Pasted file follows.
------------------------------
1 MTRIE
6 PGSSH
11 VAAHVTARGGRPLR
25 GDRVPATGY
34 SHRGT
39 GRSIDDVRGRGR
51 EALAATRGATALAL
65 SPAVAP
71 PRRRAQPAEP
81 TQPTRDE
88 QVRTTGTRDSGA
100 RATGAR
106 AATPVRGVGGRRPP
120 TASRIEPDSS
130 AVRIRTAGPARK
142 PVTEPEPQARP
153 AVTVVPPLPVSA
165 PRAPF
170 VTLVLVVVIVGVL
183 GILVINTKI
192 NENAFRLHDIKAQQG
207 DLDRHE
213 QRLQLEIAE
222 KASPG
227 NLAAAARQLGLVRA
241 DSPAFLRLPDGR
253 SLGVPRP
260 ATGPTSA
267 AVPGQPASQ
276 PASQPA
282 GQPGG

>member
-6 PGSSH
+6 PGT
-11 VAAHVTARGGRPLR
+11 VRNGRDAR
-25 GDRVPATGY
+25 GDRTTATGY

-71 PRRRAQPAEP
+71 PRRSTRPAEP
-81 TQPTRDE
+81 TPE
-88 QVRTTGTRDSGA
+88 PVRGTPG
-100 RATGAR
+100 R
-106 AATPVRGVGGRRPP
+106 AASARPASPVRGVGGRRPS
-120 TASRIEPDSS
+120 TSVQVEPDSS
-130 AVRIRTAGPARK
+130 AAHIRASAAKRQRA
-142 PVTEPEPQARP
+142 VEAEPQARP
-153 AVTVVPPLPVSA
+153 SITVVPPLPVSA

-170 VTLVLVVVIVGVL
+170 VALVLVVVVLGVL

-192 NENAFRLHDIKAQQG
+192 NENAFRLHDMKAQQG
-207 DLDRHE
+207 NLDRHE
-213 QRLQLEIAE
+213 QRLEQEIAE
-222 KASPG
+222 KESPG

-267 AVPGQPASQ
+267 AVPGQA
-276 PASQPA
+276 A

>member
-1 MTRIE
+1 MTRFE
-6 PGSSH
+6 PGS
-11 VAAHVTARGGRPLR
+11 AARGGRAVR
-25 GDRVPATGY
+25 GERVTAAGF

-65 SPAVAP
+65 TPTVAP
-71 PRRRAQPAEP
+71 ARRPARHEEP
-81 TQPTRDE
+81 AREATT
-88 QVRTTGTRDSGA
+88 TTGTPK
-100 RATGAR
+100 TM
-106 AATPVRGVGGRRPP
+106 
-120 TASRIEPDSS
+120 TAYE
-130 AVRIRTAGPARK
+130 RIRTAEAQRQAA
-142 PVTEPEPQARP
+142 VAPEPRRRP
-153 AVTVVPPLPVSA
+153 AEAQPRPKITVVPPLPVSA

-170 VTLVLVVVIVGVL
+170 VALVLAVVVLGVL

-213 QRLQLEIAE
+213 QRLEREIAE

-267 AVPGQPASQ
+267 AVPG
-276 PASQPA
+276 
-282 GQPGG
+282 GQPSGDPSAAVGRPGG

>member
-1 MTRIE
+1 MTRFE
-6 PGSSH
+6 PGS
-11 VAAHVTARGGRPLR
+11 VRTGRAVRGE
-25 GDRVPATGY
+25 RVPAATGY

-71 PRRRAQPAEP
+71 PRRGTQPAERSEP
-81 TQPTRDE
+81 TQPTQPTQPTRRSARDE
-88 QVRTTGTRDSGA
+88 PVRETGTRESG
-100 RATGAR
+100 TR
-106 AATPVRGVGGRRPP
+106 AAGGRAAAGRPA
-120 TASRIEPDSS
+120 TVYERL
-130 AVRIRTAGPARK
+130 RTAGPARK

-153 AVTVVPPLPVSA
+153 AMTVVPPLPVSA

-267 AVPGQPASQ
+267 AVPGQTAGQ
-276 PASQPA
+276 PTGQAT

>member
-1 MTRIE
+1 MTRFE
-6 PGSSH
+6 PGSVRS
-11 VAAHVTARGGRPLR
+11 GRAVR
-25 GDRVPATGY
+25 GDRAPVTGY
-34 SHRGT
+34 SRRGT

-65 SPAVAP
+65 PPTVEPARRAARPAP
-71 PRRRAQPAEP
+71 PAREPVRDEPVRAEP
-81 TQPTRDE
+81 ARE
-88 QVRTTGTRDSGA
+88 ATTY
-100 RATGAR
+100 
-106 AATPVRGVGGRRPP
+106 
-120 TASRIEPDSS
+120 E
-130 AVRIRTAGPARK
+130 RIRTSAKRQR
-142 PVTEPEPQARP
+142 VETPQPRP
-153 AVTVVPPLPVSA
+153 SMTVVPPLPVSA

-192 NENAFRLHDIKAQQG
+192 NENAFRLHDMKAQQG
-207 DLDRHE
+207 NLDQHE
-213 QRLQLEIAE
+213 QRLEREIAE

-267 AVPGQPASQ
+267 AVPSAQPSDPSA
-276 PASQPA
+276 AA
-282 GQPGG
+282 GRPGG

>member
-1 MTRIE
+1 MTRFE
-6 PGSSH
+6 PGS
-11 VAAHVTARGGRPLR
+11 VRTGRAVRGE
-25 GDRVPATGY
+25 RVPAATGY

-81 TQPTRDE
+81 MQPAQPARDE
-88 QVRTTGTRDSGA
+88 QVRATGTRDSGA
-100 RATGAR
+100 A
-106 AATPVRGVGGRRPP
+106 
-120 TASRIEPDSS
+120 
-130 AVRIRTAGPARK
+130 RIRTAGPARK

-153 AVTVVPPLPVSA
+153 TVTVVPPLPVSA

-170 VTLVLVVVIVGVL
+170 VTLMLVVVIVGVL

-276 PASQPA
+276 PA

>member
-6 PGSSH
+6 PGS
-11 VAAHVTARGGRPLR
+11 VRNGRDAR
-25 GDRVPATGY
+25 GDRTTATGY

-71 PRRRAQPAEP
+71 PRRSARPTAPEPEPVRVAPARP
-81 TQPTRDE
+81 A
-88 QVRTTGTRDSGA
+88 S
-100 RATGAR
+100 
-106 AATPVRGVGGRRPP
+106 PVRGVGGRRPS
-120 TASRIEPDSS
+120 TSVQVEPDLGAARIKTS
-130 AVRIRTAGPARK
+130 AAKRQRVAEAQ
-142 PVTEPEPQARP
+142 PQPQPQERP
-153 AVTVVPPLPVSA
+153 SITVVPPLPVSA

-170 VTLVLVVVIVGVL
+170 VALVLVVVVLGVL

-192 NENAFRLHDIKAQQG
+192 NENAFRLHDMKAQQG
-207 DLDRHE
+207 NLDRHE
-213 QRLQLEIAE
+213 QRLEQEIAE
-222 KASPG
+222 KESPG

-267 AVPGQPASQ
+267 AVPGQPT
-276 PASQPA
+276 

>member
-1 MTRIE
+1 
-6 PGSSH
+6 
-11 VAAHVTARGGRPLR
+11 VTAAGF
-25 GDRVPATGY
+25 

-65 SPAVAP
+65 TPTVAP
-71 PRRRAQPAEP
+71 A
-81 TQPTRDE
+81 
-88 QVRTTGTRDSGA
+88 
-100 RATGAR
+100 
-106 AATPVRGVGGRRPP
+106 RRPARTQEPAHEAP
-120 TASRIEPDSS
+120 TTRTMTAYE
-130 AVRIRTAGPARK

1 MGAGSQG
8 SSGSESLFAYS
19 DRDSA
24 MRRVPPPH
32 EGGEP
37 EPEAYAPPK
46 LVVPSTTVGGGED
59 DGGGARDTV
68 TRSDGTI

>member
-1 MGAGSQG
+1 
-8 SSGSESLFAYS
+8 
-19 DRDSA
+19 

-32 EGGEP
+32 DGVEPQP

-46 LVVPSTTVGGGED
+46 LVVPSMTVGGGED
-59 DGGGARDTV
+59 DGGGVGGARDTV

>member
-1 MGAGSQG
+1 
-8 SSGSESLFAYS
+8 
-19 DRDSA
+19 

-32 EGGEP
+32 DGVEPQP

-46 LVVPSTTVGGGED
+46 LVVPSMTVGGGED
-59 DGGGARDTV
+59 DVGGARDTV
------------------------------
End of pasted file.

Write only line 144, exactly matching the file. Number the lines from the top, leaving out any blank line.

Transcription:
-11 VAAHVTARGGRPLR